More than 1,000 acres of land are being turned back over to its original owner, the Onondaga Nation. The people of the hills and friends of the Onondaga Nation have spent years working to reclaim indigenous land. A recent announcement by Governor Hochul and the DEC is seeing some of that land officially returned, but it's only a start.

“The relationship between Onondaga as a sovereign nation and our courts is very complicated," said Joe Heath, general counsel for the Nation.

Heath is stood side by side trying to educate all New Yorkers on the impact of our history; on the people and the culture.

“What has been very consistent through those decades is talking about the land and the loss of the land and the difficulties that that's created,” said Heath.

Heath says polluted waters and eroding ecosystems have a direct effect on indigenous people, and there's no quit in the Onondaga Nation for justice and freedom.

“We need more land for our people just to live, to hunt to fish are always looking for clean waters,” said Onondaga Nation’s Tadodaho Sid Hill.

Some things that used to be more prominent in the identity of the Nation and tribes across the state, gaining control over some of this land means partnering with organizations to start addressing issues.

“You can see where the stream is coming. Clear water coming into muddy water,” Hill pointed out at a water feature near an overpass that has been polluted and vacated for years. ”This whole place was just full of kids all summer, now they never come.”

Back at headquarters, Jeanne Shenandoah recounts a lifetime of effort to reclaim parts of the two million-plus acres that used to extend far past today's Onondaga Nation property.

“Land that we were not inhabiting anymore, because we still consider the whole thing is still our home,” she said.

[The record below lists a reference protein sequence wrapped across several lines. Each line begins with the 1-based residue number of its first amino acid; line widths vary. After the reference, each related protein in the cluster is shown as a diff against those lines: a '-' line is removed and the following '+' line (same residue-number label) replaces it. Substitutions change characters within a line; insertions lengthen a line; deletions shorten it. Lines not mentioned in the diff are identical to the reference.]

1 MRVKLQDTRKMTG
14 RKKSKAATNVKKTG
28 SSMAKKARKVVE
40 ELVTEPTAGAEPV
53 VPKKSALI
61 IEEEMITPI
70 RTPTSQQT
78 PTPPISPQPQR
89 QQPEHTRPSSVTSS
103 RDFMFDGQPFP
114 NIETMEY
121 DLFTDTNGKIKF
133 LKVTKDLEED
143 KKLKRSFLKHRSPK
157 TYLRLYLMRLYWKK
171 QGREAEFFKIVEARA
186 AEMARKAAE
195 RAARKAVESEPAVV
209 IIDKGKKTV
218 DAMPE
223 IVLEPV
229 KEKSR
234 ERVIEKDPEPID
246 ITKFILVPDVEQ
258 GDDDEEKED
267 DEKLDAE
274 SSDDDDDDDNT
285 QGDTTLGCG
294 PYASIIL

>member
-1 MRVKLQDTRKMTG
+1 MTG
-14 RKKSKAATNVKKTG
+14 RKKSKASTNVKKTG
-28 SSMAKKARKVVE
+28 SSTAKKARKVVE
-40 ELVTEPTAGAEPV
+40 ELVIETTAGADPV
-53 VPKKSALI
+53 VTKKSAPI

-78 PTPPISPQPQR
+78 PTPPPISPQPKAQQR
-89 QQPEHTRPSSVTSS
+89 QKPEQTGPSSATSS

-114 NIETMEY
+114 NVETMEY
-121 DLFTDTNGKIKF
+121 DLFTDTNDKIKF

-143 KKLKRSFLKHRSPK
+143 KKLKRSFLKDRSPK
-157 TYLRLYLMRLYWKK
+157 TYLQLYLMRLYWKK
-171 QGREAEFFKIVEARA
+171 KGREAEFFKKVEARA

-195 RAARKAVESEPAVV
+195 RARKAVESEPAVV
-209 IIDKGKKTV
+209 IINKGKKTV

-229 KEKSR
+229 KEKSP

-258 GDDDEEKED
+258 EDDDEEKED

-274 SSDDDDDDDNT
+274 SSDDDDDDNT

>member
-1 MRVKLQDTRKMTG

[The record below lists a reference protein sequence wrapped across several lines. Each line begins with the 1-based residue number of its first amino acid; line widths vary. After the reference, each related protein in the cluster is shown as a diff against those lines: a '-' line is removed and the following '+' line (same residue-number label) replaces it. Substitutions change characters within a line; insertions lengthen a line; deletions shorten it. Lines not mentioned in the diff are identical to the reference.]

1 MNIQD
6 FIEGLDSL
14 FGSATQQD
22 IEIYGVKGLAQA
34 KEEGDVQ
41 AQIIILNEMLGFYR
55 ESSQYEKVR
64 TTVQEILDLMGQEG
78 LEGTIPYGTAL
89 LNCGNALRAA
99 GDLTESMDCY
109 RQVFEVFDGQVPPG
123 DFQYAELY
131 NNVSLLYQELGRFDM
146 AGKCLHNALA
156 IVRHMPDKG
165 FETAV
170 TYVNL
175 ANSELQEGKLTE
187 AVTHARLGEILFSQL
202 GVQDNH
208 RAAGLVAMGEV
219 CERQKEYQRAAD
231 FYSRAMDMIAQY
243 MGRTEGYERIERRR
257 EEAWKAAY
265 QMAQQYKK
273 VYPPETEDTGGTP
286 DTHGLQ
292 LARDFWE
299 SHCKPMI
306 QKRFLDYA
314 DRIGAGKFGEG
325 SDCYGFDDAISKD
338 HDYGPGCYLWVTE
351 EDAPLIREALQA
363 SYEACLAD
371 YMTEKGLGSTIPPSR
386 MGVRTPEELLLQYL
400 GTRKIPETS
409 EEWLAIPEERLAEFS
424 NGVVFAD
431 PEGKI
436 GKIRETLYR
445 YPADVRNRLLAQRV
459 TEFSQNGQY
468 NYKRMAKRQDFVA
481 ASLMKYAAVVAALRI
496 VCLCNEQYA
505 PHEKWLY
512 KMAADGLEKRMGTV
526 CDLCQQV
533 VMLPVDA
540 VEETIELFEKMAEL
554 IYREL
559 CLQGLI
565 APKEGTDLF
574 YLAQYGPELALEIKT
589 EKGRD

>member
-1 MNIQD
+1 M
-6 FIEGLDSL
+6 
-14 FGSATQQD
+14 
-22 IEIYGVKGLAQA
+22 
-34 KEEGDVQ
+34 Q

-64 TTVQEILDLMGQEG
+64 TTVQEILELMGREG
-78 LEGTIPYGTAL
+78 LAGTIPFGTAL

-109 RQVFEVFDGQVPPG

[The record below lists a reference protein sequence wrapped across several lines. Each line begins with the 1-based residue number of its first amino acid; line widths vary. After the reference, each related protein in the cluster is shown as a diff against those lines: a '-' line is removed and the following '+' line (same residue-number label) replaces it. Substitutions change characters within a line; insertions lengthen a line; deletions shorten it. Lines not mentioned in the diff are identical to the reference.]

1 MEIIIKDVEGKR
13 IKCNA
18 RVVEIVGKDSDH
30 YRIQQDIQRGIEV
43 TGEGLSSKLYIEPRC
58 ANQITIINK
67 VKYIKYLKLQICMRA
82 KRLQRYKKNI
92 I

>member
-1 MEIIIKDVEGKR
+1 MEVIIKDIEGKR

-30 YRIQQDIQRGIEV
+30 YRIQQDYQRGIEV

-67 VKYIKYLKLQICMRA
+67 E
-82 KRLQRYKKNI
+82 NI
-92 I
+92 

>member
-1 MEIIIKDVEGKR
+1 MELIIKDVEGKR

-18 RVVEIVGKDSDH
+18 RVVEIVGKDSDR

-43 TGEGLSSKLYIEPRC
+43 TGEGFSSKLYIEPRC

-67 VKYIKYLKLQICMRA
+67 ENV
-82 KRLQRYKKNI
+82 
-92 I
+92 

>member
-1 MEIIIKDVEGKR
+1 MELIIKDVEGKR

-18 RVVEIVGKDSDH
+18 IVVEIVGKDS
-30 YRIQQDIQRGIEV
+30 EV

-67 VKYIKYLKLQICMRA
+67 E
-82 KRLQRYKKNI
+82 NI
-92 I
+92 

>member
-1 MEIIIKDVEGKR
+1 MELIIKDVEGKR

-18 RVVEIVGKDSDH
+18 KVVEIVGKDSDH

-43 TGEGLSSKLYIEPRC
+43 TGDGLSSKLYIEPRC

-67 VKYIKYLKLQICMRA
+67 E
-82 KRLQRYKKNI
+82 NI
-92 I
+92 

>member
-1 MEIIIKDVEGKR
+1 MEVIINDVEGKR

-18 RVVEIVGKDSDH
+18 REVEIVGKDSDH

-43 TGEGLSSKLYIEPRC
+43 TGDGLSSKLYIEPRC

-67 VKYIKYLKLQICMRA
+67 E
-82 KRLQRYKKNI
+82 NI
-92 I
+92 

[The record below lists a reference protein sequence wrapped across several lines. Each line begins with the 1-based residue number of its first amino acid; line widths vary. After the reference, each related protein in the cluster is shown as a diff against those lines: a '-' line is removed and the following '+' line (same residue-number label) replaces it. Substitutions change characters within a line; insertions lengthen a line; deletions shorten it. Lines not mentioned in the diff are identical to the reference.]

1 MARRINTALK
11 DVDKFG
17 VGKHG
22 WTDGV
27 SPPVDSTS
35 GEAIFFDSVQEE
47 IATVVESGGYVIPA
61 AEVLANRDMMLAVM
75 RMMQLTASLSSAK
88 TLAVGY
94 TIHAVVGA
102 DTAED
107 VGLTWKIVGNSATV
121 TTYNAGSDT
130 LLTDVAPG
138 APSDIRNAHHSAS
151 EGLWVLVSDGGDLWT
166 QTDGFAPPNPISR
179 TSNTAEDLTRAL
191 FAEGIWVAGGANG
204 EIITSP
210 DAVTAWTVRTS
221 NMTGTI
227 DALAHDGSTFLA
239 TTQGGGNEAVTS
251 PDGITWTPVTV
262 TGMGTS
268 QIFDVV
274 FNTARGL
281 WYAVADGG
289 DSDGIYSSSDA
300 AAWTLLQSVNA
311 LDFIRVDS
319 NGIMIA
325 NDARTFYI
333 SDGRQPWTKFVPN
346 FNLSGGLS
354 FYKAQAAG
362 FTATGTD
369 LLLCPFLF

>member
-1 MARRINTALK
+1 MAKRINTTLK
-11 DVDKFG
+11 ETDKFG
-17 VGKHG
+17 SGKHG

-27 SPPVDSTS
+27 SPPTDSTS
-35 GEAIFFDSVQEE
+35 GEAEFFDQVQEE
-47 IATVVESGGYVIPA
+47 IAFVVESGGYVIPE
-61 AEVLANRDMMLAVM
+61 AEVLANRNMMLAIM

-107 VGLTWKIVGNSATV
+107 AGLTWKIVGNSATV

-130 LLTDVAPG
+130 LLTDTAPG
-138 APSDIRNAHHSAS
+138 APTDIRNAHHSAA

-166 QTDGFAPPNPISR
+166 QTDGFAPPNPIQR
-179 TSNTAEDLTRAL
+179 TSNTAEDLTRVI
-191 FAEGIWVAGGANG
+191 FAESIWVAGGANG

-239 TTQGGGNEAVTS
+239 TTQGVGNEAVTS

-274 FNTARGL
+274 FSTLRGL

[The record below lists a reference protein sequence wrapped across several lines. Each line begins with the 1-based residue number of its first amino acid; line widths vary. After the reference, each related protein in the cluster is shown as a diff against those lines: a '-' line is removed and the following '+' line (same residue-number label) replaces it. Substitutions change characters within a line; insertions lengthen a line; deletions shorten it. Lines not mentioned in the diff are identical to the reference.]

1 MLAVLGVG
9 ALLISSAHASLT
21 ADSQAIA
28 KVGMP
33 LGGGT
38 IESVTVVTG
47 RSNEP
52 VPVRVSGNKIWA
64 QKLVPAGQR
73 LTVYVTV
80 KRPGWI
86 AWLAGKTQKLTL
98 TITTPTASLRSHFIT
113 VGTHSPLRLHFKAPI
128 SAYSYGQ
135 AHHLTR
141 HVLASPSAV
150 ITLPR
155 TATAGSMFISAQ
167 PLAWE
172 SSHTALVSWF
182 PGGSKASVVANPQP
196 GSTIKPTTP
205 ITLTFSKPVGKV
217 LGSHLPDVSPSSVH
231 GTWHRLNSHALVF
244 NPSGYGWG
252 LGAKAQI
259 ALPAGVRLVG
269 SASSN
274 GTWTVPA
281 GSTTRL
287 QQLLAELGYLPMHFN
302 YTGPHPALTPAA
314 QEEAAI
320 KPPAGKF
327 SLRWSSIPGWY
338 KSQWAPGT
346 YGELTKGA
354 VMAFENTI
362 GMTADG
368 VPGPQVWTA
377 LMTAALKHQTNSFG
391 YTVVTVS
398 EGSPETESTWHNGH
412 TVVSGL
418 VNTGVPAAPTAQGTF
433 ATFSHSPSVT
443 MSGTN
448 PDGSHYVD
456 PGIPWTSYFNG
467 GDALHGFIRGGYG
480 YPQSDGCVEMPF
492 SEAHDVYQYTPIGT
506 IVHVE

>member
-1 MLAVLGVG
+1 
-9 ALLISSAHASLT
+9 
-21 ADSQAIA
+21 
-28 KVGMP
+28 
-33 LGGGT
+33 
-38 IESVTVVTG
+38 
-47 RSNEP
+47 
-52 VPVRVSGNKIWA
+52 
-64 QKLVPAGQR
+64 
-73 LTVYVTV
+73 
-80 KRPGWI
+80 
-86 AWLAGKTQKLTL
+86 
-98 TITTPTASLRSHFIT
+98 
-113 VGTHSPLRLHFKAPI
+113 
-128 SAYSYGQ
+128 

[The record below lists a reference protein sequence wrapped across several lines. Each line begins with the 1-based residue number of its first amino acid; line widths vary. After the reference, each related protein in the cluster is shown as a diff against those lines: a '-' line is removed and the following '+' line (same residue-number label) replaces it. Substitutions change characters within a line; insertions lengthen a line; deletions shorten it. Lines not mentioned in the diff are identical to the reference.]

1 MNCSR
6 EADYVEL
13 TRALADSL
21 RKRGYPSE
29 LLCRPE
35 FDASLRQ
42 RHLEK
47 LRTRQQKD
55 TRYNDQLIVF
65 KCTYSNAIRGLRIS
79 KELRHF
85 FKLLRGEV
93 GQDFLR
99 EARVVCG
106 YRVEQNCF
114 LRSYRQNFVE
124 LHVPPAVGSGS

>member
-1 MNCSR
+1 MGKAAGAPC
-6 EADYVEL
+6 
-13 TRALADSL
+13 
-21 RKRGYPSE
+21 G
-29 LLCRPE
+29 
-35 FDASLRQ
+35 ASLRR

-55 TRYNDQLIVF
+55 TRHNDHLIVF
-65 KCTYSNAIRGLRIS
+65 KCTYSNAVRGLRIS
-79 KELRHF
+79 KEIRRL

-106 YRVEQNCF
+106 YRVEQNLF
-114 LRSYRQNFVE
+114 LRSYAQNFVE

With the land comes responsibilities, but it's something that the nation knows more than about and feels others have severely neglected.

“It was always stipulations. You know, how are you going to do the land? How are you going to use it? You know, it's just kind of kind of insulting,” said Hill. “To say, well, we know how to use the land. We've been using them for thousands of years.”

Over the centuries, there's been some steps in the right direction, according to Heath.

“It's important for people to understand that when we're talking about truth, and justice for indigenous people. It is not money," said Heath. “What will help heal that it is land.”

It's a feat he says will take more than a village.

“A lot of work and energy by many, many people to get to this point generations of people,” said Shenandoah. “You know, every move we make and turn we meet here we're hoping that it will open up people to thinking more and questioning more and wanting to know more about us in opening, opening the door to better relationship and more understanding leading to more justice towards the land and our people.”